Are we seeing a trend towards more anonymity online? What are the implications of increased anonymity? Does being anonymous necessarily mean having something to hide?
These are some of the questions that Mitch Joel asks in today’s blog post: The Next Big Thing Online Could Well Be Anonymity:
The knee-jerk reaction to anonymity is that the person creating the content has “something to hide.” It’s logical, but it’s not the entire story. Some people simply feel more liberated to speak their mind knowing that who they are will not become a focal point within that discussion.
(Full disclosure: I’ve been working for Mitch and the team at Twist Image for a little over three years now. You’ll likely see quite a bit of content from the folks at TI on this space. That’s what happens when you’re lucky enough to work with smart people who write thought-provoking content.)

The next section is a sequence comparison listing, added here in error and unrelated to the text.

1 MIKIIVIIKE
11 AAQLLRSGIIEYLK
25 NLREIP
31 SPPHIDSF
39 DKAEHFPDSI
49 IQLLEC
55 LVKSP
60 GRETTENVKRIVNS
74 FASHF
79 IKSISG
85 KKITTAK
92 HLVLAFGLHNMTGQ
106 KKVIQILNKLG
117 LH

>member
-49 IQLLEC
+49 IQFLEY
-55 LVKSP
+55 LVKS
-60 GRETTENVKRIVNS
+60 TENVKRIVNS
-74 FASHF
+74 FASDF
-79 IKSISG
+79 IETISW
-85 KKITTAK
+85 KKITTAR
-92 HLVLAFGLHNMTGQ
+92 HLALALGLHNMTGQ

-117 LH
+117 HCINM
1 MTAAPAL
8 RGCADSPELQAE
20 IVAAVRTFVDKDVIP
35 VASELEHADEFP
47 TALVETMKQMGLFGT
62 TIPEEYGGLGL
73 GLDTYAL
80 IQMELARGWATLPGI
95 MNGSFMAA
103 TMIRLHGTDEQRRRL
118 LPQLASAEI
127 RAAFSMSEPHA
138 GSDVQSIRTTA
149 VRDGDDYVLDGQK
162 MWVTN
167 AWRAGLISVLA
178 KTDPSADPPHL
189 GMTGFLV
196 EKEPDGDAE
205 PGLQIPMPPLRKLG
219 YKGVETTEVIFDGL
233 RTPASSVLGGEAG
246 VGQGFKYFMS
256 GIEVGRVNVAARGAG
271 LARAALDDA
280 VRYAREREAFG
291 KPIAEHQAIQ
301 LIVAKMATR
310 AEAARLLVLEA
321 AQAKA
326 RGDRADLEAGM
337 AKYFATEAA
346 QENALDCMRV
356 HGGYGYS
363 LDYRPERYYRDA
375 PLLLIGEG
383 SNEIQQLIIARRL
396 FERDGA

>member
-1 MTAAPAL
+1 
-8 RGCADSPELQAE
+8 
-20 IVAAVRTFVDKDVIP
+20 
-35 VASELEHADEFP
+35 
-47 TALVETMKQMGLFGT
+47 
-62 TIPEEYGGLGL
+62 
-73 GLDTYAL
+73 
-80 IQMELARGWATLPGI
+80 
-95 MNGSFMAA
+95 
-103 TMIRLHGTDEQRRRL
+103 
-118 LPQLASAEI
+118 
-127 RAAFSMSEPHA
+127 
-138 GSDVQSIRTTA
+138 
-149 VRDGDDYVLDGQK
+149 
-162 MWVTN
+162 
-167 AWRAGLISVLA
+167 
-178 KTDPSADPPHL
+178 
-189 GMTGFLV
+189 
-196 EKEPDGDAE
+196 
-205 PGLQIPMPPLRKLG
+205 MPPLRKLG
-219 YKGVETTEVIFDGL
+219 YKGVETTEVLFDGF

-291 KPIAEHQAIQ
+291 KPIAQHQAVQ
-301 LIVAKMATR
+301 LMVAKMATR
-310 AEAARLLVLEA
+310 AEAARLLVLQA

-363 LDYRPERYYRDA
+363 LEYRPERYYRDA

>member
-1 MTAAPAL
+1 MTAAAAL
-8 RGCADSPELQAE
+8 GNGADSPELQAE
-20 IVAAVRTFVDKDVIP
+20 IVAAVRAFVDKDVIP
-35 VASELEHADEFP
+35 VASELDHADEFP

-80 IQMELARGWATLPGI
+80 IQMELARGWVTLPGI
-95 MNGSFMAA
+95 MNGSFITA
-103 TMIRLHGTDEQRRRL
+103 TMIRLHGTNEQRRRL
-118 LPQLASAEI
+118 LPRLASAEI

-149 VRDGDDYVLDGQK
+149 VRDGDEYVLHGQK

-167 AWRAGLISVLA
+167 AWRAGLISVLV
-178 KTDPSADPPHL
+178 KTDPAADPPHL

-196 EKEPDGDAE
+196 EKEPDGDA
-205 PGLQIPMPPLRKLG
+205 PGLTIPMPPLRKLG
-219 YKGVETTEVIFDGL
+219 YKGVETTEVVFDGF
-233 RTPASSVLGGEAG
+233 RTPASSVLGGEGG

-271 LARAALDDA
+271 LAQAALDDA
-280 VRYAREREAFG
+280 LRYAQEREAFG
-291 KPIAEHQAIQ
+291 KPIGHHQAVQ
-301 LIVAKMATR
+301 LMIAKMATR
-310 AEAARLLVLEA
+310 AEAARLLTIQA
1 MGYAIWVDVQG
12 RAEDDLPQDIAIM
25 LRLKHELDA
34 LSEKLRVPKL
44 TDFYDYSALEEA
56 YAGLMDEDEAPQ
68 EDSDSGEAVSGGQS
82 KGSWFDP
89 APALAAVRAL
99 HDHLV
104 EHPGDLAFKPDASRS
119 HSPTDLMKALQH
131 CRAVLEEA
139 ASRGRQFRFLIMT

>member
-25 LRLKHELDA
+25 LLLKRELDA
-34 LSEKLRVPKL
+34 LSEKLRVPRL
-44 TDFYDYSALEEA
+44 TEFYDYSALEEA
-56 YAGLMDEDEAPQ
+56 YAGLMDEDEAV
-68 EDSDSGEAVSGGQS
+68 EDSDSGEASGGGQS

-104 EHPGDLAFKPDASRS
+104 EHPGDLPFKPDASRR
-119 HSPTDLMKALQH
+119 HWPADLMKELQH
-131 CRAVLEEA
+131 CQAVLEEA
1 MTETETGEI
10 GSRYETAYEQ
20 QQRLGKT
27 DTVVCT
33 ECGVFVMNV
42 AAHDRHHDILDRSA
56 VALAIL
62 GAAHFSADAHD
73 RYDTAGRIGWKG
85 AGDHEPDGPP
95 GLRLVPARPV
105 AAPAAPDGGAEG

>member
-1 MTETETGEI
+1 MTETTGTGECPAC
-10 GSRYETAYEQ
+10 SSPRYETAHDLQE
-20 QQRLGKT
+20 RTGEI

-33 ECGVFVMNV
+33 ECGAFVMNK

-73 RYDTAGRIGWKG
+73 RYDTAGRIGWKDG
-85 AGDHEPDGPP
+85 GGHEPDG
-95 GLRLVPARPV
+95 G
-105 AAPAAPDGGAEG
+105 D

I think an excellent point has been raised here. And it occurs to me that we may be talking about the wrong thing. Instead of “anonymity” versus “transparency”, are we really not simply talking about compartmentalization? Or, to put it another way, a personal version of multibranding?
In fact, I think this is a particularly appropriate topic for the inaugural post of a new blog, launched by a person with a digital presence in quite a few arenas. So here goes: